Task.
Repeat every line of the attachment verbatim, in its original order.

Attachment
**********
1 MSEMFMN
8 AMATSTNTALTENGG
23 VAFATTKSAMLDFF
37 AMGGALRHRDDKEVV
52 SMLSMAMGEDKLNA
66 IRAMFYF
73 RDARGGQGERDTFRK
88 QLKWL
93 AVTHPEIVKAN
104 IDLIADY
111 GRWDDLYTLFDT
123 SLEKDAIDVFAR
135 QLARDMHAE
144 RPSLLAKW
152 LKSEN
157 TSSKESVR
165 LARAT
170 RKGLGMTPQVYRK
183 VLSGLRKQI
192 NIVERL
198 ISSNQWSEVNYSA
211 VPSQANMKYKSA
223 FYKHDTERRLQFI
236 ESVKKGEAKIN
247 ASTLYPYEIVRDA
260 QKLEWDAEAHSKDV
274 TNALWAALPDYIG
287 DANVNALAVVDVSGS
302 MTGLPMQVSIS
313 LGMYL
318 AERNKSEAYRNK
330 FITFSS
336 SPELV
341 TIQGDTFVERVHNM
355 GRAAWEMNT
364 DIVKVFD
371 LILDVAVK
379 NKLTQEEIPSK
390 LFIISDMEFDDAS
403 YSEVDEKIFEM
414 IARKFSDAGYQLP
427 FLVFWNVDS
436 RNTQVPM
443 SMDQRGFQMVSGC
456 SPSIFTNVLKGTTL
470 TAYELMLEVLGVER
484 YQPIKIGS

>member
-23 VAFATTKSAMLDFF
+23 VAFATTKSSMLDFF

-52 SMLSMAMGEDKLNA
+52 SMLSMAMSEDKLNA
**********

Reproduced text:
1 MSEMFMN
8 AMATSTNTALTENGG
23 VAFATTKSAMLDFF
37 AMGGALRHRDDKEVV
52 SMLSMAMGEDKLNA
66 IRAMFYF
73 RDARGGQGERDTFRK
88 QLKWL
93 AVTHPEIVKAN
104 IDLIADY
111 GRWDDLYTLFDT
123 SLEKDAIDVFAR
135 QLARDMHAE
144 RPSLLAKW
152 LKSEN
157 TSSKESVR
165 LARAT
170 RKGLGMTPQVYRK
183 VLSGLRKQI
192 NIVERL
198 ISSNQWSEVNYSA
211 VPSQANMKYKSA
223 FYKHDTERRLQFI
236 ESVKKGEAKIN
247 ASTLYPYEIVRDA
260 QKLEWDAEAHSKDV
274 TNALWAALPDYIG
287 DANVNALAVVDVSGS
302 MTGLPMQVSIS
313 LGMYL
318 AERNKSEAYRNK
330 FITFSS
336 SPELV
341 TIQGDTFVERVHNM
355 GRAAWEMNT
364 DIVKVFD
371 LILDVAVK
379 NKLTQEEIPSK
390 LFIISDMEFDDAS
403 YSEVDEKIFEM
414 IARKFSDAGYQLP
427 FLVFWNVDS
436 RNTQVPM
443 SMDQRGFQMVSGC
456 SPSIFTNVLKGTTL
470 TAYELMLEVLGVER
484 YQPIKIGS

>member
-23 VAFATTKSAMLDFF
+23 VAFATTKSSMLDFF

-52 SMLSMAMGEDKLNA
+52 SMLSMAMSEDKLNA